The Association of Mortgage Intermediaries’ chief executive has put out a plea for brokers to invest in their people, back office support and front office technology in order to survive in this changing market.
Speaking yesterday (7 September) afternoon at the Financial Conduct Authority’s mortgage conference, Robert Sinclair stated the industry has now mostly moved on from the Mortgage Market Review and must look to the future and address the next set of big issues.
He said: “Intermediaries need to rethink the structure of their businesses. Within a few years I’ll be walking into an office and asking for advice on my decumulation phase, but the problem is, while my home represents a huge part of the picture, they are unlikely to talk about equity release in the same conversation as retirement investments.
“My plea is for firms to investing in people, technology, back office support, because if you’re not in that space you won’t survive as the world changes; consumers will want more rounded advice in the future.”
Lynda Blackwell, the FCA’s mortgage sector manager, agreed that one of the key things going forward will be a “much more joined up approach” between investment, pension and mortgage advice, adding this was something likely to be part of the advice gap review currently being undertaken by the regulator and government.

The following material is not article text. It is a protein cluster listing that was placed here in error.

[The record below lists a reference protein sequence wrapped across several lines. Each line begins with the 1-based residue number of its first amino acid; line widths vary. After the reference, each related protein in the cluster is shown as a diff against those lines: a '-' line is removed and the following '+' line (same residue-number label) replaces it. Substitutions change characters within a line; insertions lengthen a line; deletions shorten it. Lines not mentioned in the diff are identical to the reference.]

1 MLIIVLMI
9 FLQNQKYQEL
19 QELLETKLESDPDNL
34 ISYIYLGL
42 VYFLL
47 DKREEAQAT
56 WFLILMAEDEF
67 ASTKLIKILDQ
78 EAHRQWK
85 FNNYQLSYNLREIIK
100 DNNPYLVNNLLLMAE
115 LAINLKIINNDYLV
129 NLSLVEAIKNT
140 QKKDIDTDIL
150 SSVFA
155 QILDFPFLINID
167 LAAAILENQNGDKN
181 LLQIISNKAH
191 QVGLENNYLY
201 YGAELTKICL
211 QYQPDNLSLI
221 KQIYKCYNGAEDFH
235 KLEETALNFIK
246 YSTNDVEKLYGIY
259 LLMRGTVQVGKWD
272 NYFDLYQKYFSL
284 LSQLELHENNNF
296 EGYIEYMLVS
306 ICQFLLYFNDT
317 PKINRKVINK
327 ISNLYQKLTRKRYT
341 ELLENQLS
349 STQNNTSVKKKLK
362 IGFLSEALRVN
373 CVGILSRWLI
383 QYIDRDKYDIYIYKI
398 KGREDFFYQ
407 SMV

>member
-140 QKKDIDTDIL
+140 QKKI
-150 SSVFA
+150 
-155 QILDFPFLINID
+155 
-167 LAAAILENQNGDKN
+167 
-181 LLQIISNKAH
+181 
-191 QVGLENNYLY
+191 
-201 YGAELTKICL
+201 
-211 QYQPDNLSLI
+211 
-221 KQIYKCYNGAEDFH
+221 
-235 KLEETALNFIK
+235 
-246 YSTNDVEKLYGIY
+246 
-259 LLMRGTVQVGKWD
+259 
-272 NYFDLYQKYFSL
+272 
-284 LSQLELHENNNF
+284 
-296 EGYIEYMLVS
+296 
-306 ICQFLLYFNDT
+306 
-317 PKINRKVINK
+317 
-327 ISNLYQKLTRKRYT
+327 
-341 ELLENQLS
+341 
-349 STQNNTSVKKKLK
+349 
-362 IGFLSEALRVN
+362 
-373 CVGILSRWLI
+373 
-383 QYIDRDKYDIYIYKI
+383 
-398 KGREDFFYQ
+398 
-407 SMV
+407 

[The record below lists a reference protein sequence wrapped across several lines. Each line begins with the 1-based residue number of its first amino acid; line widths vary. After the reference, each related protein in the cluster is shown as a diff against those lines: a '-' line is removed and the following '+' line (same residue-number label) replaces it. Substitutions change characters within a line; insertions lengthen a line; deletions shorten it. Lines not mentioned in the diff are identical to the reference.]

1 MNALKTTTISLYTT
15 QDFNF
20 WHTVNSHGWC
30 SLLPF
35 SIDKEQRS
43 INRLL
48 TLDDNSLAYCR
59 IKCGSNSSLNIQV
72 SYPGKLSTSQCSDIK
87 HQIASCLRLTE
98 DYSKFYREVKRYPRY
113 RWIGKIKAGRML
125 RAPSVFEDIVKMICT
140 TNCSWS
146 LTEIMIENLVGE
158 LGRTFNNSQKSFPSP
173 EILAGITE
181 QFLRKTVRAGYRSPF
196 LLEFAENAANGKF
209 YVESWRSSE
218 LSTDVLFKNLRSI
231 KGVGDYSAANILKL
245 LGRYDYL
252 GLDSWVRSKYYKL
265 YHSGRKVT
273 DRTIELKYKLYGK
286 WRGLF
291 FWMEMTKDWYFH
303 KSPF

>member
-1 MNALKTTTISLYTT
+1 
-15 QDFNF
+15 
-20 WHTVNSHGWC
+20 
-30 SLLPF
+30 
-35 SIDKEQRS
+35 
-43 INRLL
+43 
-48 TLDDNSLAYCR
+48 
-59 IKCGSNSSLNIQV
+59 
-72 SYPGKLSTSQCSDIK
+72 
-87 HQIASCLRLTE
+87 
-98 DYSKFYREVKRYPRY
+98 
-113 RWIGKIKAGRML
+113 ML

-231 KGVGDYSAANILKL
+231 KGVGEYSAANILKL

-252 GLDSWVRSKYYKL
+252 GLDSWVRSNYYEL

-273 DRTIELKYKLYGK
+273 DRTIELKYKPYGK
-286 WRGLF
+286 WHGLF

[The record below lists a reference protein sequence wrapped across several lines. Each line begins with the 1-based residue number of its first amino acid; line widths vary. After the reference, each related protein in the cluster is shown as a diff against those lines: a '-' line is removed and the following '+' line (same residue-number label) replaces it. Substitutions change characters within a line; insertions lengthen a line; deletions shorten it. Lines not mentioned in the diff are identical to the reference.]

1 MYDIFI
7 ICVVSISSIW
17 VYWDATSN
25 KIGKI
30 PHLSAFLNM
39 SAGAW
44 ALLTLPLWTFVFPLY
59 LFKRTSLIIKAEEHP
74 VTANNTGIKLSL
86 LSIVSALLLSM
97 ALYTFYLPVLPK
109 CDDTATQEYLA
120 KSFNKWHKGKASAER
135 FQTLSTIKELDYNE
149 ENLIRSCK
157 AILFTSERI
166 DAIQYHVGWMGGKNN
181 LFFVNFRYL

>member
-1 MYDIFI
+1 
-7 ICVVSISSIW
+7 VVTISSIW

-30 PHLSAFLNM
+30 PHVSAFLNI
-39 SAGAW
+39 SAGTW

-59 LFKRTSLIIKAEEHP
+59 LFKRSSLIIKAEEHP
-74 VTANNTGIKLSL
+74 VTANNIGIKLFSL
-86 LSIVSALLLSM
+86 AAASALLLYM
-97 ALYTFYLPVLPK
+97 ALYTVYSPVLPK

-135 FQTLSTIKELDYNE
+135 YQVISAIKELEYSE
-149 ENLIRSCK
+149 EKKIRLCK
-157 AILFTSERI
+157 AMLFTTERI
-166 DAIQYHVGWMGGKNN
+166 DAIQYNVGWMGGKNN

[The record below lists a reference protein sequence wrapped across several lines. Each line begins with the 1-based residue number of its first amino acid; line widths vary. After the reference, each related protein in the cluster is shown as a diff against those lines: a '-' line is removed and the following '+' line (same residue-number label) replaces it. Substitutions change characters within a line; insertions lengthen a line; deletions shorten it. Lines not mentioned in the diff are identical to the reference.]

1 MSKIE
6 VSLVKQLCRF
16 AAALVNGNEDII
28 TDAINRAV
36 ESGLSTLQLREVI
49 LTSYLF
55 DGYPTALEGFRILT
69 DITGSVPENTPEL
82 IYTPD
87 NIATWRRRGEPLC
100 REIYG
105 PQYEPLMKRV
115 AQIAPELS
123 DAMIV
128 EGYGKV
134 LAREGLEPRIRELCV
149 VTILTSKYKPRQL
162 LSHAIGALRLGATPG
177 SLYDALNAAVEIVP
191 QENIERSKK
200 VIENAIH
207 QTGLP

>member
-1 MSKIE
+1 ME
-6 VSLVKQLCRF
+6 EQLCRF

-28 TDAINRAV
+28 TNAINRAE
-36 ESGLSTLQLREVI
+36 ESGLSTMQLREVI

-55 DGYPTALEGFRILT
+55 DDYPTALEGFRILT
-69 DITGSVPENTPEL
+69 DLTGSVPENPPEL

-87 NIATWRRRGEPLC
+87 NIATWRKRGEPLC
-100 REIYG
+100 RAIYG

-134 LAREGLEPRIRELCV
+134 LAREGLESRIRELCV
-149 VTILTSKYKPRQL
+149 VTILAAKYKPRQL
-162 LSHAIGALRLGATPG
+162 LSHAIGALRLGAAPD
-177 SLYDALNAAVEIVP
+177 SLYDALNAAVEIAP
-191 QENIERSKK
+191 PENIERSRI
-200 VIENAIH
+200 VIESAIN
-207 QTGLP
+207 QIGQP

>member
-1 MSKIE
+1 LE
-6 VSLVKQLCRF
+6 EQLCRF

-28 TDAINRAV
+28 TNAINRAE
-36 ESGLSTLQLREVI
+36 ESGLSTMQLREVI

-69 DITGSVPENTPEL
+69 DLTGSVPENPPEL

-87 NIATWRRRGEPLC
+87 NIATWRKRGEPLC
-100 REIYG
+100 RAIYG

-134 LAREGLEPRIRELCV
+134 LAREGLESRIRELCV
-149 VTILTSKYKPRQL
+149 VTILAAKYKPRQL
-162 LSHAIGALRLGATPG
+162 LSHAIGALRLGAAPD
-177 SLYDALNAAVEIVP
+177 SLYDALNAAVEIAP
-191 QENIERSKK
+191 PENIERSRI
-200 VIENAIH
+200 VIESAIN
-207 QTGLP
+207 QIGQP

Also speaking on the panel tackling the future of the mortgage industry was Legal and General’s group chief executive Nigel Wilson, also hoped that the consultation could help lead the way for better innovation in the sector, unencumbered by too much regulation.
“The intermediary share of the market is up to 69 per cent compared to 43 per cent in 2009, but the industry still needs to attract more mortgage advisers, firms must invest in systems, people and infrastructure, while lenders must remunerate them further,” he commented, adding that recent increases in procuration fees are a good start.
Mr Wilson outlined his group’s vision for the future, stating the lack of affordable housing in the UK represents a huge opportunity, with L&G already well on the way with various modular home developments across the country.
The firm’s recent foray into the equity release market, via the acquisition of Newlife, already means they are aiming to lend in excess of £100m this year.
He said: “There is a lack of equity release distribution though, this could be a £10bn a year market, but even that is still only 1 per cent of the housing equity owned by older people.”